Oldhamstocks | Belief

Historically, parishioners attended services at either Oldhamstocks parish church (Church of Scotland) or the Secessionist Free Church, which in 1890 moved to Cockburnspath and left its buildings in Oldhamstocks to be converted to private houses. In the 1940s there was at least one family, the Chapmans, who were Plymouth Brethren and they held services, including funerals, in their farmhouse at Oldhamstocks Mains.

Oldhamstocks parish church may date from the 1100s and although little of the earliest foundations remain, the later structures including the 16th century Hepburn aisle have been maintained and are in good repair. The 1824 watch house is disused and deteriorating but the graveyard, which contains memorial stones from the early 1600s, is still in use. The glebe was sold and the old manse, built in 1848, became a private home after the Oldhamstocks church was linked with St Helen’s, Cockburnspath in 1947 (which itself had united with St John’s Co’path in 1937).

In 1977 a bungalow manse was built at Thurston prior to the next linking of the churches with Innerwick in 1978. All three Church of Scotland congregations were united as Dunglass parish in 1994 and one minister now conducts a Sunday service at each church (see Innerwick parish – CD-ROM for more information). In 1997 the manse was moved again, this time back to Cockburnspath and another new house.

Although in 2000, the parish of Dunglass recorded some 450 members in total (Cockburnspath – 250, Innerwick – 150, Oldhamstocks – 50), there were far fewer regular attenders. The average Sunday attendance at Oldhamstocks was just ten or twelve. More attended Communion and Christmas services but at weddings and especially funerals, there might be standing room only.

The church was once the centre of religious life in the village with congregations filling all the pews at every service. Even in 1950, however, only 15 or so attended on a regular basis. By 2000, there was a real concern that, despite the hard work of a popular minister, the continued fall of attendance at each of the three parish churches would make them unsustainable in the future.

The 15th century Dunglass Collegiate Church is used for occasional services, including marriages. It became the custom in recent years for a parish Sunday service to be held in the chapel followed by a family picnic and games in estate grounds. Although the church is maintained by Historic Scotland and largely intact, its east gable and all of the windows are open to the weather. Burials in and around the church include those of estate lairds and their families – Homes, Halls and Ushers.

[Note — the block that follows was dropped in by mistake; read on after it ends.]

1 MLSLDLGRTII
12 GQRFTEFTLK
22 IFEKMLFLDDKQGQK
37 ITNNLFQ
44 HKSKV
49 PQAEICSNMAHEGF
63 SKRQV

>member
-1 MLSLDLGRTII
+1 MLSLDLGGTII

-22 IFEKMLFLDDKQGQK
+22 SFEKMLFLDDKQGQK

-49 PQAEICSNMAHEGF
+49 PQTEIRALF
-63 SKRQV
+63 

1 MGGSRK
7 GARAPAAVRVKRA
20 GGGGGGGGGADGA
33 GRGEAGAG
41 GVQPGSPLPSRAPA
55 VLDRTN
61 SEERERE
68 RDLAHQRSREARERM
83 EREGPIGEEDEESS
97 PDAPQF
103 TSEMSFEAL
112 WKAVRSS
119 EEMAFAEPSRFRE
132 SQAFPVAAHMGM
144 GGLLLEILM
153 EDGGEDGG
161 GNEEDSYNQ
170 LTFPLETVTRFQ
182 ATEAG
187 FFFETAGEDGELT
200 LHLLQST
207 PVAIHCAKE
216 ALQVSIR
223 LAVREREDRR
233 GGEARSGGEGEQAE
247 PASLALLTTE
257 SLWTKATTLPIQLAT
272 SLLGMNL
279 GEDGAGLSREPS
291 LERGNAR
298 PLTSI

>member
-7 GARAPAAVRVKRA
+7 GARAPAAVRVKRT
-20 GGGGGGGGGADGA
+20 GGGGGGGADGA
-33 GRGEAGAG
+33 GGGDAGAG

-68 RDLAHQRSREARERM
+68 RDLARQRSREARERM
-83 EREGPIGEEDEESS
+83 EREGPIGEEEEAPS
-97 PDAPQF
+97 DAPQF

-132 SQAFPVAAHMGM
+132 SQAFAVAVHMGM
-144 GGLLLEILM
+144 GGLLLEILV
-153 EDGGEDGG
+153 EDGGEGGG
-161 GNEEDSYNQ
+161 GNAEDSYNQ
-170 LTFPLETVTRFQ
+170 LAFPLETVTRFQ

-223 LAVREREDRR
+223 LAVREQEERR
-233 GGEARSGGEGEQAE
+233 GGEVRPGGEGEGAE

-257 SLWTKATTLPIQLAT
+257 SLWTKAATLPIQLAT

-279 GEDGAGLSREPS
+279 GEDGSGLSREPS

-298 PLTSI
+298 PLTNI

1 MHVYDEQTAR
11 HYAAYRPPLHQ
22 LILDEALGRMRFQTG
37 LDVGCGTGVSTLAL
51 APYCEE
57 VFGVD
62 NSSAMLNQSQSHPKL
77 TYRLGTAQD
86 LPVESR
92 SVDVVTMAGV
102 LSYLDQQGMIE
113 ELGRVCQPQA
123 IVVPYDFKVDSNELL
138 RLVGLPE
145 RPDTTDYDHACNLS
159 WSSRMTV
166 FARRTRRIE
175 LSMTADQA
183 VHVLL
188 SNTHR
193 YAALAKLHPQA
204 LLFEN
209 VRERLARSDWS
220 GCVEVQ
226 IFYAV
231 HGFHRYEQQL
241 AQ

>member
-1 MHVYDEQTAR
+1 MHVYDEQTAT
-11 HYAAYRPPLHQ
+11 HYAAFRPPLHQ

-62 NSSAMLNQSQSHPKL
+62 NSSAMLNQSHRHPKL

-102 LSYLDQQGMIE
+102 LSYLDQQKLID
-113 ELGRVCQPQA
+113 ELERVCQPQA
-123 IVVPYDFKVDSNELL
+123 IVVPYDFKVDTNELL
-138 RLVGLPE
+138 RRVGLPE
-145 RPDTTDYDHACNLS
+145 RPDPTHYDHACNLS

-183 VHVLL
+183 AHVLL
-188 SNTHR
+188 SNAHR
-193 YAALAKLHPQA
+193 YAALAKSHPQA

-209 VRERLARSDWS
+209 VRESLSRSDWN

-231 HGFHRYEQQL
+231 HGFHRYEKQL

1942-46 David Smith
1947 Oldhamstocks linked with Cockburnspath (St John’s had united with St Helen’s in 1937) & Innerwick North; Oldhamstocks & Cockburnspath shared a minister (D.F. Philip in post at Cockburnspath from 1937)
1947-49 David Frank Philip
1949-57 Robert Keltie
1957-61 John W.M. Cameron
1965-74 David F.S. Dick
1976 Oldhamstocks & Cockburnspath linked with Innerwick
1977-80 Bruce Robertson
1982-91 Paraic Reamonn
1994 Oldhamstocks, Innerwick and Cockburnspath united as Dunglass parish
1994-date Anne Lithgow

When asked about church going in the 1940s, Mrs Yule’s response was

Everybody didn’t go to church, no. To funerals, yes. Weddings, yes. But certainly not all to church… and there aren’t many in the village even now [2000]…we usually have about twelve to the service …But for functions, Christmas and Communion of course you would get more… and for funerals now the church is packed out.

In the 1940s/50s a Plymouth Brethren funeral service for Willie Chapman was held

… in ‘hamstocks Mains farmhouse…farm staff were invited … and the service was taken in the dining room and one of their tunes is to the tune of “John Brown’s Body” …there was no piano. One would start singing and then we would … join in … and one of the women workers …was quite delighted when this tune started because she knew it, so she was quite carried away with this tune… and she got her foot going on the wooden floor. Nobody said anything, it was all right…

Jean Yule